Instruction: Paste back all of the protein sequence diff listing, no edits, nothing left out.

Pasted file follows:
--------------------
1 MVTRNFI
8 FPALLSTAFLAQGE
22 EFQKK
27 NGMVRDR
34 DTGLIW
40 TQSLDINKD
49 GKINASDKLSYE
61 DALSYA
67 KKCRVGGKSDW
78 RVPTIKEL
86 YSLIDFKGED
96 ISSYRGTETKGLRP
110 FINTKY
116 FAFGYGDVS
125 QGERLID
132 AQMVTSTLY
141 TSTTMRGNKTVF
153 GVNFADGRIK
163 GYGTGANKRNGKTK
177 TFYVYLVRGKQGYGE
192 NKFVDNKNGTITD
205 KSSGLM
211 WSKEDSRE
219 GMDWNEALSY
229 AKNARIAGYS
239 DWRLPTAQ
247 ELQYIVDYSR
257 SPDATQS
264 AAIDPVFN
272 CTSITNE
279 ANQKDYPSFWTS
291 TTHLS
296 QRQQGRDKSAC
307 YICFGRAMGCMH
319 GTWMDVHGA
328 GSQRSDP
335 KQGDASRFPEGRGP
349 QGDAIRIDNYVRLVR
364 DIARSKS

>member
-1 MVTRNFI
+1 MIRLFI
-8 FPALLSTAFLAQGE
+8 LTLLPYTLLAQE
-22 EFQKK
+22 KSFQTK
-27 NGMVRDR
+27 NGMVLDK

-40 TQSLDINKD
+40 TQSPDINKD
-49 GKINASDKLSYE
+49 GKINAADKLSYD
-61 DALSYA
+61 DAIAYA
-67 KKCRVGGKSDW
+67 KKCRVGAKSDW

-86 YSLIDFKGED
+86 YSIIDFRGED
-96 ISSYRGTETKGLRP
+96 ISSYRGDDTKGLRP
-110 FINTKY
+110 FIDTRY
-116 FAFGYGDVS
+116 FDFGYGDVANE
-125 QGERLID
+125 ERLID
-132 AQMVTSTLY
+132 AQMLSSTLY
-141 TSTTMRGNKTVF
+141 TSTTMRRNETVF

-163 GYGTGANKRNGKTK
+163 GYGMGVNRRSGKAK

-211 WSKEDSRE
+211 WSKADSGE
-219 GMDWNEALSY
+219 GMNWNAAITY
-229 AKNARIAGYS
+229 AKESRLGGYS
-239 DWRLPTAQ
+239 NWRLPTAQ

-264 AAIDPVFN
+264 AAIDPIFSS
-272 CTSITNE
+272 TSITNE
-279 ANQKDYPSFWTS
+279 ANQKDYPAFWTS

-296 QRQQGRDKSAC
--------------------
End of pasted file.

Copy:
1 MVTRNFI
8 FPALLSTAFLAQGE
22 EFQKK
27 NGMVRDR
34 DTGLIW
40 TQSLDINKD
49 GKINASDKLSYE
61 DALSYA
67 KKCRVGGKSDW
78 RVPTIKEL
86 YSLIDFKGED
96 ISSYRGTETKGLRP
110 FINTKY
116 FAFGYGDVS
125 QGERLID
132 AQMVTSTLY
141 TSTTMRGNKTVF
153 GVNFADGRIK
163 GYGTGANKRNGKTK
177 TFYVYLVRGKQGYGE
192 NKFVDNKNGTITD
205 KSSGLM
211 WSKEDSRE
219 GMDWNEALSY
229 AKNARIAGYS
239 DWRLPTAQ
247 ELQYIVDYSR
257 SPDATQS
264 AAIDPVFN
272 CTSITNE
279 ANQKDYPSFWTS
291 TTHLS
296 QRQQGRDKSAC
307 YICFGRAMGCMH
319 GTWMDVHGA
328 GSQRSDP
335 KQGDASRFPEGRGP
349 QGDAIRIDNYVRLVR
364 DIARSKS

>member
-1 MVTRNFI
+1 MIRLFI
-8 FPALLSTAFLAQGE
+8 LTLLPYTLLAQE
-22 EFQKK
+22 KSFQTK
-27 NGMVRDR
+27 NGMVLDK

-40 TQSLDINKD
+40 TQSPDINKD
-49 GKINASDKLSYE
+49 GKINAADKLSYD
-61 DALSYA
+61 DAIAYA
-67 KKCRVGGKSDW
+67 KKCRVGAKSDW

-86 YSLIDFKGED
+86 YSIIDFRGED
-96 ISSYRGTETKGLRP
+96 ISSYRGDDTKGLRP
-110 FINTKY
+110 FIDTRY
-116 FAFGYGDVS
+116 FDFGYGDVANE
-125 QGERLID
+125 ERLID
-132 AQMVTSTLY
+132 AQMLSSTLY
-141 TSTTMRGNKTVF
+141 TSTTMRRNETVF

-163 GYGTGANKRNGKTK
+163 GYGMGVNRRSGKAK

-211 WSKEDSRE
+211 WSKADSGE
-219 GMDWNEALSY
+219 GMNWNAAITY
-229 AKNARIAGYS
+229 AKESRLGGYS
-239 DWRLPTAQ
+239 NWRLPTAQ

-264 AAIDPVFN
+264 AAIDPIFSS
-272 CTSITNE
+272 TSITNE
-279 ANQKDYPSFWTS
+279 ANQKDYPAFWTS

-296 QRQQGRDKSAC